Sunday, January 16

Powell will resist a new inflation record in the United States


The bags will hold their breath until the inflation data for the United States, corresponding to November, is known. Estimates collected by the Bloomberg consensus expect prices to rise again to 6.8 percent, breaking a new record.

In October they closed with a rise of 6.2 percent in year-on-year terms, above the forecasts that were expected to stand at 5.9 percent. This is the highest level in the last 30 years.

The monthly growth will be 0.7 percent, compared to 0.9 percent the previous month. Regarding inflation, without taking into account energy and food, it will stand at 4.9 percent, compared to the previous figure of 4.6 percent.

If confirmed, it would serve as one more argument for the Federal Reserve in order to tighten its monetary policy, confirming the first rate hike in the first half of the year.

But the arrival of the new omicron variant seems to have turned the agency’s plans upside down.

The doubts that omicron generates about inflation

A few weeks ago, Fed Chairman Jerome Powell surprised the market with the sharp turn of his speech, in which he acknowledged that inflation was not as transitory as expected.

The problem is that this change in tone comes at a time when Omicron could further dazzle the Fed’s visibility, they warn from Lyxor.

The general opinion is that omicron will delay the rate hike planned by the Fed for a month, going from June to July, but it will not derail the central bank’s plans.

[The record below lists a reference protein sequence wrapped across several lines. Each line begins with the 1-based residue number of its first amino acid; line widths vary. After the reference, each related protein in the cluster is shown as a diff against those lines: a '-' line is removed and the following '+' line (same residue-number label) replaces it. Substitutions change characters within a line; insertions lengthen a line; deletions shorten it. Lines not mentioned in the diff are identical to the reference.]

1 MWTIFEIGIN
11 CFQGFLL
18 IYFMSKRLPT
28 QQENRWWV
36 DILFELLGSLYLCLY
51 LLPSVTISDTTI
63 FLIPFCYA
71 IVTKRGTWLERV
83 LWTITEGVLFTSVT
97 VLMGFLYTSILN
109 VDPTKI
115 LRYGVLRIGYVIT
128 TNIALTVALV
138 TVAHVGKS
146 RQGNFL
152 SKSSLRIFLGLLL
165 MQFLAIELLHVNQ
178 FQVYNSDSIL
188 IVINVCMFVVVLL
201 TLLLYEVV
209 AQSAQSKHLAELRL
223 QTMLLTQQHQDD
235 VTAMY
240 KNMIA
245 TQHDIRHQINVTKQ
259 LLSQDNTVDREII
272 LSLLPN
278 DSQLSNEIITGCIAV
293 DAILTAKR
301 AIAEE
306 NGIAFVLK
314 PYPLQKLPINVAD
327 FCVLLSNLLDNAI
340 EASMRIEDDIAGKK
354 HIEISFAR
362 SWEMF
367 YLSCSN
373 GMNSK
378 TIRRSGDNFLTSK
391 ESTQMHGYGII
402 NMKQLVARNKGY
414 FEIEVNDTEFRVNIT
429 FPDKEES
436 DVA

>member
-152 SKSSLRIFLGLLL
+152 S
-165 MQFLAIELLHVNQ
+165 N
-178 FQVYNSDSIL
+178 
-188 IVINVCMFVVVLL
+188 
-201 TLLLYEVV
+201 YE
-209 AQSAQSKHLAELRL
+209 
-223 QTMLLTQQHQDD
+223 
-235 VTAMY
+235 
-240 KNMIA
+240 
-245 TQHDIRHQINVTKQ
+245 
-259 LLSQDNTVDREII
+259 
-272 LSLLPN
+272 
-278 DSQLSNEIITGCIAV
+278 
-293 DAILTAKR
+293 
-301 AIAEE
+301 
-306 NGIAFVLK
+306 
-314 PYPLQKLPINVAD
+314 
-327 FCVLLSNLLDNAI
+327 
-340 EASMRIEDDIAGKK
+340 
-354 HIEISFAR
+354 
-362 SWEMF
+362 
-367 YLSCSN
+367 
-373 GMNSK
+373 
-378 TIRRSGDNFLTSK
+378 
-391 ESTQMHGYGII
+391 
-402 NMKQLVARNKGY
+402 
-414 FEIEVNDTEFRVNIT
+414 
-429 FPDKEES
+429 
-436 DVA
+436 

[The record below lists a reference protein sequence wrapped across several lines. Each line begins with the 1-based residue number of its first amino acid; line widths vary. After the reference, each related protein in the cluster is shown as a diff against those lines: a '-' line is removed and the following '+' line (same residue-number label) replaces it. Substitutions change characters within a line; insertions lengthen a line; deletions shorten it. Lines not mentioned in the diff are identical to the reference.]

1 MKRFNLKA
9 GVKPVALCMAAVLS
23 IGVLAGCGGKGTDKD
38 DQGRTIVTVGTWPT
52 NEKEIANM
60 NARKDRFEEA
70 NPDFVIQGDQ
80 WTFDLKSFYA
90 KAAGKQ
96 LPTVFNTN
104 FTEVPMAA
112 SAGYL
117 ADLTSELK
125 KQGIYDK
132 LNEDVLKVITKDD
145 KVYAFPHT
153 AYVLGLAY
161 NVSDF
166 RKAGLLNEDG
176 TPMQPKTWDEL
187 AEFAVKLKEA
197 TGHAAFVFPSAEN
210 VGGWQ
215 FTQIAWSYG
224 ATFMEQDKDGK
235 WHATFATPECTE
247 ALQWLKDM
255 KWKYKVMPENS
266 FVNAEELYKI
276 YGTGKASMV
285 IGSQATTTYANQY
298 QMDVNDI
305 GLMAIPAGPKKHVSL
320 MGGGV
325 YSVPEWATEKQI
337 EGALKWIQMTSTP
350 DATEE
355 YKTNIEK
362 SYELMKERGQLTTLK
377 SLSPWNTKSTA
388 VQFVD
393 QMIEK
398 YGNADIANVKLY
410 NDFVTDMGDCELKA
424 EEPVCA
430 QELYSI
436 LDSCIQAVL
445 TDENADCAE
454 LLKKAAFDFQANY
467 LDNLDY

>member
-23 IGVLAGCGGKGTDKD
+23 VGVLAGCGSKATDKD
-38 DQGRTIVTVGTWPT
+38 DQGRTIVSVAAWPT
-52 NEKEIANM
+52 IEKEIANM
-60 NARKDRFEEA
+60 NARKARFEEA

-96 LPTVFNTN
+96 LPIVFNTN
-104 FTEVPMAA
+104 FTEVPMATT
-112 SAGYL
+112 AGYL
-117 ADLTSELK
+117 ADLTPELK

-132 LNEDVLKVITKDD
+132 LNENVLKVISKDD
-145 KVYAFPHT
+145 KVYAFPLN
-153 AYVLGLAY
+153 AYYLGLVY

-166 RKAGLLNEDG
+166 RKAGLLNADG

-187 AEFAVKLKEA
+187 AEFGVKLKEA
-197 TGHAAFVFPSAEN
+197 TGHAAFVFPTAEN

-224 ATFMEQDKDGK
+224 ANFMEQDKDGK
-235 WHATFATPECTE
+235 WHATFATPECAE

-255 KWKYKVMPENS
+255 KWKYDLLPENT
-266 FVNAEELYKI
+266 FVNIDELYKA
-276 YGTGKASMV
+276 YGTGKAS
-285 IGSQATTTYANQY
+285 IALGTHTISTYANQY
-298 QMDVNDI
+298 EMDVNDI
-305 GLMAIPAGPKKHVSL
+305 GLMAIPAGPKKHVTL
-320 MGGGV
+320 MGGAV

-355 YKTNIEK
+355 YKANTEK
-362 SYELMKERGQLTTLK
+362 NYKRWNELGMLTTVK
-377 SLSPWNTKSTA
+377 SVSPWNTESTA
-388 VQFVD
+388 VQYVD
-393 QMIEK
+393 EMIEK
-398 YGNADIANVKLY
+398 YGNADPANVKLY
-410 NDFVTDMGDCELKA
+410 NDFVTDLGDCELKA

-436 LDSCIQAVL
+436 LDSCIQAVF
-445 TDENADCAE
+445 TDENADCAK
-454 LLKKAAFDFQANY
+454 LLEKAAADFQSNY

Yes indeed, it could also act as a generator of more inflation, as a consequence of new confinements, enhancing bottlenecks.

Although, “in the United States, both the federal and state governments have little appetite for further lockdowns, so omicron is unlikely to trigger a slump in US economic activity approaching the March 2020 scale,” explains Seema Shah, Chief Strategist at Principal Global Investors.

A more aggressive speech by the Fed

For Lyxor analysts, referring to the hardening of the speech, “this important change is strange, and marks a significant change in the Fed’s assessment of the relationship between inflation and growth.” What is surprising is not so much the need to normalize.

In fact, Powell did not add much to what was already known. Activity is strong, inflation is high, and it has expanded beyond volatile components.

But the abrupt change of tone marks a clear reorientation of the Fed’s priorities (Which, by the way, complicates things a lot for the ECB because the dynamics of inflation are different in Europe).

For the moment, the Fed, in fact, has only come close to what the market was already setting.

December’s weaker-than-expected labor market report (210,000 jobs vs. 550,000 expected) and smoother hourly earnings growth (4.8 percent yoy vs. 5.0 percent expected) ” it leads us to maintain our expectation of two rate hikes next year, starting in June ”.

Fed brushes off inflation fears

For now, the Federal Reserve has put aside fears of the impact of this new variant in favor of tackling inflation by planning to accelerate cuts in asset purchases.

The US central bank plans to discuss the asset reduction “to finish a few months earlier” than initially planned when it meets on December 14-15, Fed Chairman Jerome Powell said.

Therefore, the Fed’s calendar has accelerated instead of altered, point out from Lombard Odier. This does not imply, experts continue, that fiscal and monetary policy will have to gradually adjust and remain flexible in the face of continuing uncertainties.



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